As children, we learned about the five senses. Sight is different from the sense of touch. We see things, even from a distance, while to touch something we must be close to the person or object.
This division of the senses was not always so clear. Sight was once understood as closely connected to touch. To see an object or a person was “to touch” with one’s eyes.
If seeing was related to touch, then not seeing was to be cut off from all contact. This is the case of the man born blind. Lacking the sense of sight, the man born blind cannot “touch” the created order with his eyes. That also means that he is outside of communion with other human beings.
His fellow Israelites see him as a sinner, punished by God. His blindness is evidence of either his personal sinfulness or the faults of his forebears. His parents are basically out of the picture, willing to disown him before the Pharisees. He is alone, blind, untouchable.
|March 22 – Fourth Sunday of Lent|
1 Sm 16:1, 6-7, 10-13
Ps 23: 1-3, 3-4, 5, 6
Jesus heals the man born blind in the most material way possible, through touch. He spits on the ground, rubbing mud upon his eyes. The man born blind washes himself in the pool of Siloam. Through the materiality of water, he begins to see. Through the materiality of Jesus’ touch, sight is restored.
The dialogue between the man born blind and the Pharisees, of course, reveals that the man born blind has already seen more than either the Pharisees or his parents. The Pharisees look at this man, and they see the impossibility of God acting in such a case. It cannot be God but a demon, something dreadful that would relieve a supposed sinner of blindness.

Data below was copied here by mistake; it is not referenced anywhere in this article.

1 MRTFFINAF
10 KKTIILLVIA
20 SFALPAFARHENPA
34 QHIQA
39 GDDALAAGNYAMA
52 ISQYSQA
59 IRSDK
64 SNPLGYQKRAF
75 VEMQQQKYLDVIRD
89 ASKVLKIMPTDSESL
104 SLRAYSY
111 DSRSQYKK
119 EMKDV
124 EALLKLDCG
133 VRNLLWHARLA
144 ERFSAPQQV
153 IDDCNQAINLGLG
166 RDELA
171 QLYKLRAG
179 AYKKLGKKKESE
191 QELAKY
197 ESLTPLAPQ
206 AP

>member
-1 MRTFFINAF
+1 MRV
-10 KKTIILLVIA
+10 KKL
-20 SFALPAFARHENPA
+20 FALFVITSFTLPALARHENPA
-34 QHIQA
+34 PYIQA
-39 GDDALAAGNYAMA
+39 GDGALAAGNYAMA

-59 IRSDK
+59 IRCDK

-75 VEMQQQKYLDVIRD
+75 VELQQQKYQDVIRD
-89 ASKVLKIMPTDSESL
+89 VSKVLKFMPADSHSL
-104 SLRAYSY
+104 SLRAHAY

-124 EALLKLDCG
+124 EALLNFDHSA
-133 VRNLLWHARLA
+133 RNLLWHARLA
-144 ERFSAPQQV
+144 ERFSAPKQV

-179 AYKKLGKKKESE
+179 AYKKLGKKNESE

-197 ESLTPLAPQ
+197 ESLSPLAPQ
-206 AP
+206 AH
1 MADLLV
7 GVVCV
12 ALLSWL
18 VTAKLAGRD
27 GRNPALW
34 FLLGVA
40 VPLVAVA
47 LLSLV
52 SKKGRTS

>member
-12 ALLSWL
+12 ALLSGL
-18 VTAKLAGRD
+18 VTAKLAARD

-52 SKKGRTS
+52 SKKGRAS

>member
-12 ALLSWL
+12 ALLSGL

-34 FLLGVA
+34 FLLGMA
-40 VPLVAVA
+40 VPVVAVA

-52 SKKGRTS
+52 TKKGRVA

The man born blind sees that this restoration of communion is the work of God. He has not yet seen Jesus, and he doesn’t see him until the end. His eyes look upon the Word made flesh, and he worships. The Greek word used for worship means to bend the knee, to throw down one’s body in the dust of the earth.
The man born blind sees Jesus, and thus throws his body down upon the earth. He alone sees Jesus for who he is, the Word made flesh, the splendor of the Father, the one that has come to restore communion between God and humanity.
In the end, the man born blind serves as a prophetic teacher to us Christians today. To be in communion with Jesus is not a matter of abstraction, of embracing a series of principles that we can agree to. It is instead seeing the Lord, bowing our knee before the living God. It is worship, it is feeding the hungry and the thirsty, it is giving care to the drug addict on the streets of San Francisco. It is material, embodied love. The love of parents, the love of those who do the works of mercy.
And we must recognize that there are many in the world who long for this communion. They long to be seen and to be touched by the Word made flesh. How often do we Christians put ourselves into a little ghetto of self-comfort, cutting off all except the perfect (as we measure it) from communion with God?
Let those of us who see the Lord in the holy Scriptures, in the unborn and the migrant, in that Sacrament most holy, that Sacrament most divine, throw ourselves down before his holy presence.
And let us invite every man, every woman to join us in this communion of sight and touch.
Timothy P. O’Malley, Ph.D., is the director of education at the McGrath Institute for Church Life at the University of Notre Dame.